Today (well, it was today when I started writing this) Waterstones released its shortlist of Waterstones Children’s Book Prize books, which The Guardian said was dominated by gritty teen reads (Don’t worry for us that there are no Nosy Crow books on the list, by the way: we didn’t submit anything for the prize because we felt that nothing we’d published in 2011 quite met the criteria). It was a tough but impressive line-up of teenage books, but even several of the picture books – Good Little Wolf by Nadia Shireen and I Want My Hat Back by Jon Klassen – were books with (carnivorous) bite and wit. What I do think, for what it’s worth, is that the Waterstones shortlists are particularly strong on children’s books that adults enjoy, whether gritty or whimsical or witty. But that’s another post…
So I asked around the office to get people to tell me what their “mood-boosting” books were. What’s interesting is how often these aren’t “happy-clappy” books: there are references to grief, tears and emotional roller-coasters as well as to escapism in people’s explanation of why they chose these books. Perhaps they’re more accurately described as “comfort reads”. That’s not what I asked for but it is, I think, what I got, and it says something about the range of ways that readers can extract emotional satisfaction from a reading experience that so many of the books people mentioned, though they had happy endings, were often far from monochromatic in their emotional palette. That relieved and complete sense of “ahhhh” at the happy resolution of what might have been a sad or difficult book is enough to make a book a comfort read and even, perhaps, a “mood-boosting” book.
Dom, who responded in detail and with real enthusiasm, said, “I have a serious Agatha Christie addiction. I have to re-read one a month, or I get twitchy. I find the blend of ‘gung-ho’ + naivety + well-mannered acceptance of dangerous situations of her lesser known heroes like the Beresfords, or Anne in The Man In The Brown Suit to be the perfect tonic to our fear-filled lives: we’re ALWAYS being told what will kill us: sugar, salt, wine, deep snow, white bread, etc. And the ‘deadly’ things are ALWAYS fun!
“Anything by Eva Ibbotson lifts my soul. There’s a line in The Secret Countess that pricks my eyes with tears whenever I read it.
“And Mrs ‘Arris Goes To Paris by Paul Gallico! A BEAUTIFUL book all about the kindness of strangers.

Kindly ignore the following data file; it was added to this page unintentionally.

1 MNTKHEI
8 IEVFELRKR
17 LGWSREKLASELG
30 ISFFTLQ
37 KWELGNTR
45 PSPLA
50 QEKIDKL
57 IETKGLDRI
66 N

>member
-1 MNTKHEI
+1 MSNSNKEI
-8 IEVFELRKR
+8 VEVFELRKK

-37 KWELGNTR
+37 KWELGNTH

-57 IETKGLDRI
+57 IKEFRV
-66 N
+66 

“Oh, and Sita Brahmachari’s Artichoke Hearts weaves together perfectly the joy of life and living with the peculiar blend of gratitude/regret of grief…while being intensely uplifting all the while.”
Ed said, “Comic capers from Jasper Fforde, Carl Hiaasen (he’s done a few stories for younger readers too, like Flush and Hoot) and Janet Evanovich are always a lot of fun too!” and that his wife “always heads for a Georgette Heyer: off you go to another time and place, away from all your worries and there’s always a happy ending.”
Leen said, “Jane Eyre is a massive comfort read! As is Captain Corelli’s Mandolin. And The Neverending Story. Oh, and any Georgette Heyer book.”
Kirsty, reasonably enough, asked, “Is it comfort reads for kids or adults?” She said that her children always go back to Enid Blyton and A Squash and a Squeeze (illustrated by Axel Scheffler) but she also listed Captain Underpants and Little Women (not sure if they were for her or for the children, and she’s not around to ask right now, so you’ll have to guess).
Steph, very definitely and with no hemming and hawing over alternatives, nominated a book I didn’t know at all: Someday. She said, “It takes you on an emotional roller-coaster and reaffirms everything good about parenting and the circle of life.”
Joanne, who’s doing freelance marketing for us and whose biography I really must get up on the website, said, “Jez Alborough’s Hug! was the first thing that popped into my head.”
Mine – and I did find it hard to choose – are probably I Capture the Castle by Dodie Smith and The Velveteen Rabbit by Margery Williams, and Emma is a pretty cheering kind of a read too. When I was a child, I read and read and reread Enid Blyton, particularly the Malory Towers books. I did set out to make Just Right a particularly feel-good text, and I think it achieved that, judging by the reviews.
What are YOUR mood-boosting books? Are they the same as your comfort reads?
While we’d love to hear about any books, we’re especially interested in children’s book – ones you read now, ones you read as a child and/or ones you share with children.
Please tell us on Twitter or (even better, because it lasts longer) by commenting below.